GRASONVILLE — Lifelong waterman, Captain Warren Butler, 92, died unexpectedly, Friday, July 2, of apparent heart failure.

Upon learning of his death, Jerry Harris, founding family member of Harris Seafood, and Harris Crab House at Kent Narrows, said, “My whole family knew Captain Warren. He was a great man, a great American. He sold oysters to my father. I looked up to Captain Warren all my life. Black or white, he was a role model, someone to model your own life by. I wish there were many more people in the world like Captain Warren!”

Longtime Grasonville Community Center, Past President Jim Brown said, “He was a gentle, kind man. Always greeted you with a smile, and very respectful to everyone. He loved to talk about the history of the Chesapeake Bay.”

Butler, native born of Queen Anne’s County, grew-up in Grasonville. He graduated from the then segregated Kennard High School in the Class of 1946.

He enlisted in the U.S. Army, serving from 1950 — 1953. He achieved the rank of Staff Sergeant. He served in both Japan and Korea. He was honorably discharged in 1953.

He married Nettie E. Green on August 14, 1955. They had one daughter, Nina Kaye Butler.

Butler had a lifetime passion working as a waterman, first, working alongside his father and brothers to help support their family. From 1954 — 1983, Butler worked in the oyster and crab industry in Maryland, Delaware and New Jersey. Throughout his life, he owned and operated 17 commercial boats, carrying may fishing parties out of the Chesapeake Bay, also oystering and sightseeing.

For a short time, Butler worked for the state of Maryland as a Correctional Officer at the Patuxent Institution in Jessup, MD. From 1965 — 1967, he served as President of the Queen Anne’s County Waterman’s Protective Association. He was also instrumental in the organizing of the Veteran’s of Foreign Wars Post 10079 for Black Veterans of Queen Anne’s and Talbot counties. He served from 1967 — 1987 as Quartermaster at the post.

In 1970, Butler was appointed by then Governor of Maryland, Marvin Mandel, to become the first African American member of the Queen Anne’s County Public Schools Board of Education. He served there for 12-years, and served as the first African American President of the QA Board of Education from 1973 — 1975.

“We are saddened to share the news of the passing of Warren Columbus Butler,” shared QACPS in an official statement.

From 1982-1984, Butler served on the QA Board of Ethics and Health Planning Board. From 1989 — 1996, he was employed by the U.S. Army’s Department of Defense in Aberdeen as a Patrol Boat Operator.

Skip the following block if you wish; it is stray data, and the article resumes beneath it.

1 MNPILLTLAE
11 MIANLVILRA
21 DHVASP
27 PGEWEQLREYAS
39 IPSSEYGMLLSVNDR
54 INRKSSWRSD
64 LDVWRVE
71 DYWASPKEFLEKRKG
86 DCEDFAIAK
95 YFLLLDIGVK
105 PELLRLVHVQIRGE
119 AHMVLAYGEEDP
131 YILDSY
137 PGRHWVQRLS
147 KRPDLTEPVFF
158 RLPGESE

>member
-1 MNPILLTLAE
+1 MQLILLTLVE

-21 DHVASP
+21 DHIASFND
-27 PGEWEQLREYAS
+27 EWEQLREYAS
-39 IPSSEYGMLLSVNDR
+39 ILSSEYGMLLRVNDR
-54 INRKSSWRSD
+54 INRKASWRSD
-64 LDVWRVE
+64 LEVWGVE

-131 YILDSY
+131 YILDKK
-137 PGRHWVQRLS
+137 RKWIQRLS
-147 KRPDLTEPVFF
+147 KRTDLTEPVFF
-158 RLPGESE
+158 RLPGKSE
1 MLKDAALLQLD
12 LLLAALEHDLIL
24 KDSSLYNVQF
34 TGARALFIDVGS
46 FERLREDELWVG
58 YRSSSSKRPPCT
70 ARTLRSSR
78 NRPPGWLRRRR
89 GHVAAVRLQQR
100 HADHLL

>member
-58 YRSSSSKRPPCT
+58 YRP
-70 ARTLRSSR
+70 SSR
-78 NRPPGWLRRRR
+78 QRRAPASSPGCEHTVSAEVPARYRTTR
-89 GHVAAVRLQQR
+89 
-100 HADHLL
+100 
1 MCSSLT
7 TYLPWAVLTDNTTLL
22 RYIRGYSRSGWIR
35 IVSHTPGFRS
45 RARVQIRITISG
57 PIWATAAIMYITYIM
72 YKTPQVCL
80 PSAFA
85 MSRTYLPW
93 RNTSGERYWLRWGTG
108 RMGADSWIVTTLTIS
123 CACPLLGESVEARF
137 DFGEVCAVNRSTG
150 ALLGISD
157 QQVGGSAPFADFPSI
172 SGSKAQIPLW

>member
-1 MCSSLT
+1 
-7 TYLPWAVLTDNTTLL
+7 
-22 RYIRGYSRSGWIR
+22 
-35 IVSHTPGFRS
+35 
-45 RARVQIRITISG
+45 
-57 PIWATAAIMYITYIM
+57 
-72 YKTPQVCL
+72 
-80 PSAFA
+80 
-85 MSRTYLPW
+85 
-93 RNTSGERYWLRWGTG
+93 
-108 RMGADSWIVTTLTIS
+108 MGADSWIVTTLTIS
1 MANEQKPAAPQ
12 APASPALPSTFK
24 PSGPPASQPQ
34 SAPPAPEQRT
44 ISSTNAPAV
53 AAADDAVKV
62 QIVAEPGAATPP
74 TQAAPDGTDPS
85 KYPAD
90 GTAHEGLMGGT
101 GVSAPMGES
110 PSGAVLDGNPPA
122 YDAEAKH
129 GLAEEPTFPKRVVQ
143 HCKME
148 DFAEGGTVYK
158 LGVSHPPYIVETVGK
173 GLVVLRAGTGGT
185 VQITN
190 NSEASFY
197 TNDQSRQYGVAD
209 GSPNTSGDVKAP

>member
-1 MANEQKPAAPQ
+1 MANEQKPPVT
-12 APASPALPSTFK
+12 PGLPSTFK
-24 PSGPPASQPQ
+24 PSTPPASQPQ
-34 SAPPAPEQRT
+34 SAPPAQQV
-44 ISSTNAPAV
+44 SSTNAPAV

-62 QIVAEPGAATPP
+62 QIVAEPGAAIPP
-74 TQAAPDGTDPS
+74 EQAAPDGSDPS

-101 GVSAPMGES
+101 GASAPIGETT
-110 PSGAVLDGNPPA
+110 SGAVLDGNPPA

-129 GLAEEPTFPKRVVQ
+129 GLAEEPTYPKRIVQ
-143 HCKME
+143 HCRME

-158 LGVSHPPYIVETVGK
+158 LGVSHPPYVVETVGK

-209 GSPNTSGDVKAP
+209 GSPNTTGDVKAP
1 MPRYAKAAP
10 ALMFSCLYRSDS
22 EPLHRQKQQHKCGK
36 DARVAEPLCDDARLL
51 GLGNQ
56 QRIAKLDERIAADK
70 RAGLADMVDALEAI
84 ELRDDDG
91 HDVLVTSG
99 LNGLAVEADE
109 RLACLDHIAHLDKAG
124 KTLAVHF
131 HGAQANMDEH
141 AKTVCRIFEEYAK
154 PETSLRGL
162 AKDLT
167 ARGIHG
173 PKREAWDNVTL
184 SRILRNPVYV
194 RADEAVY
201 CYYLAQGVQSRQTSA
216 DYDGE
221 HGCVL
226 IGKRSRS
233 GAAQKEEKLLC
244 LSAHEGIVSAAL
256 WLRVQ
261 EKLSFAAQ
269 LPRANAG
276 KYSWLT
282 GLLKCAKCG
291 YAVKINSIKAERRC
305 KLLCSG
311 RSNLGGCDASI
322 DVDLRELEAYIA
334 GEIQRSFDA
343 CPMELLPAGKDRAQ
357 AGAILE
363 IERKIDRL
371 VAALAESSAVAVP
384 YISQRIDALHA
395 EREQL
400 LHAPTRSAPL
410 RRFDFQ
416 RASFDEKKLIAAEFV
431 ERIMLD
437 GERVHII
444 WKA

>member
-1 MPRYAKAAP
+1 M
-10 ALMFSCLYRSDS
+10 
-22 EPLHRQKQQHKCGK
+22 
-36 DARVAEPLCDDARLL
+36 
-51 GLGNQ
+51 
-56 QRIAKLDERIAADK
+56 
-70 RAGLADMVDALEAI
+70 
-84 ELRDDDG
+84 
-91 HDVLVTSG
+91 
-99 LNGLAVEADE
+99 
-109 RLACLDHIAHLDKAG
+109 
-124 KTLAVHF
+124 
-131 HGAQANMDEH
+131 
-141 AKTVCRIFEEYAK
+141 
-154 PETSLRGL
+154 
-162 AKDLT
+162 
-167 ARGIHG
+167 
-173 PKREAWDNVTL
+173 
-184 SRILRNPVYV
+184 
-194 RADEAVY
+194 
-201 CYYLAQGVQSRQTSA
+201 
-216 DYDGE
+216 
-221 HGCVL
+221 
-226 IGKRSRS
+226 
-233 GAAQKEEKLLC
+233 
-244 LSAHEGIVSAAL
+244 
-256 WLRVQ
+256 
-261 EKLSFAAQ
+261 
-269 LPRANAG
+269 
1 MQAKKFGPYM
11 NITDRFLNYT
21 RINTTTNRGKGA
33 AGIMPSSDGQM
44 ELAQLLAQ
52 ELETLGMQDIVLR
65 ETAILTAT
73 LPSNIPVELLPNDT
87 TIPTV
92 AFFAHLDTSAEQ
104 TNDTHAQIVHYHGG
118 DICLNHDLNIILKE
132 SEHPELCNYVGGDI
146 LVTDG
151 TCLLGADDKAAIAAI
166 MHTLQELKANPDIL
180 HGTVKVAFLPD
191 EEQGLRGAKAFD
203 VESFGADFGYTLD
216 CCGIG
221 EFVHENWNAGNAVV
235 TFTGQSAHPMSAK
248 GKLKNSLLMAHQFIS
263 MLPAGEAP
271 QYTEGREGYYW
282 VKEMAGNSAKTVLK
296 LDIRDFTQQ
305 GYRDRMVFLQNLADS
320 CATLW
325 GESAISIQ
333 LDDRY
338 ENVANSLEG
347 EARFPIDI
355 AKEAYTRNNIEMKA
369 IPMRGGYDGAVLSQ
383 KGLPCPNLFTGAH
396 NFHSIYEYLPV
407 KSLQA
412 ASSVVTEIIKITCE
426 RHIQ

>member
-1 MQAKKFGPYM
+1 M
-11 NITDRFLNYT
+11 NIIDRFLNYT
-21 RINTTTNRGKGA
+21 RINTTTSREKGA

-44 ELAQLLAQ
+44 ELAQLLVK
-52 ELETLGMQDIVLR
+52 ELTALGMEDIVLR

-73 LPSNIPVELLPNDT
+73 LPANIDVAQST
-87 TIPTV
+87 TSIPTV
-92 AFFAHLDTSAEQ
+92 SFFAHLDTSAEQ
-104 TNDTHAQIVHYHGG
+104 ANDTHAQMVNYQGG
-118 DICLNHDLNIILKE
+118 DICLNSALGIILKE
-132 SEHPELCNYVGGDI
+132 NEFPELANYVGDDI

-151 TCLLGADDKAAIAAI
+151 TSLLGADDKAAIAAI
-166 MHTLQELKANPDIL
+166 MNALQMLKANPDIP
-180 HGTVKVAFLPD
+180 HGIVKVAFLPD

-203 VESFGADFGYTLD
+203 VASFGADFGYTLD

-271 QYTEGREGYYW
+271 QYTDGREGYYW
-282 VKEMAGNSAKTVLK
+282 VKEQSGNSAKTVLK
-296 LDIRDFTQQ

In 2013, Butler was one of the featured captains in the documentary film titled “Black Captains of the Chesapeake Bay”. He is also featured as one of seven African American Trailblazers at the Kennard African American Cultural Center & Museum in Centreville, and part of the exhibits at the Chesapeake Heritage and Visitor Center located at Kent Narrows, in Chester.

In 2013, Butler was invited to speak at the Waterman’s Story Sharing event, hosted at the VFW in Grasonville. He was one of eight local waterman to speak there. Each spoke about their personal experiences on the Chesapeake Bay. The event also included “treasures” (meaningful artifacts) many of the waterman pulled up from the bottom of the bay while harvesting oysters, clams and crabs over their lifetimes. A truly educational program.

Bulter was an active member of New United Methodist Church (formerly Union Wesley UMC) in Chester. There, he served as a member of the UM Men and Tri-County Male Choir.

Still very active, Captain Butler took his last fishing party out on Saturday, June 26. He had a fishing party scheduled for Saturday, July 3.

Several local waterman, many who grew-up knowing Captain Butler, praised him. One, who knew Butler personally for 56-years said, “I knew him really well. He knew the Chesapeake Bay as well as anyone. He was one of the best waterman ever!”

Craig Wright, Butler’s son-in-law, expressed great respect about Captain Butler, saying, “He was a man who never saw fault in anybody. If he saw someone doing something wrong, he’d usually say, ‘That man is probably having a bad day.’ Black or white, he looked for the good in people. He loved everybody.”

There will be a public visitation, Friday evening, July 16, at New United Methodist Church in Chester, from 6 p.m. — 8 p.m. Also, a viewing Saturday, from 9 a.m. — 11 a.m. at Christ Episcopal Church, located at 830 Romancoke Road (Route 8, south), in Stevensville, immediately followed by the funeral service at Christ Church. Interment will be at the small cemetery at New UMC.

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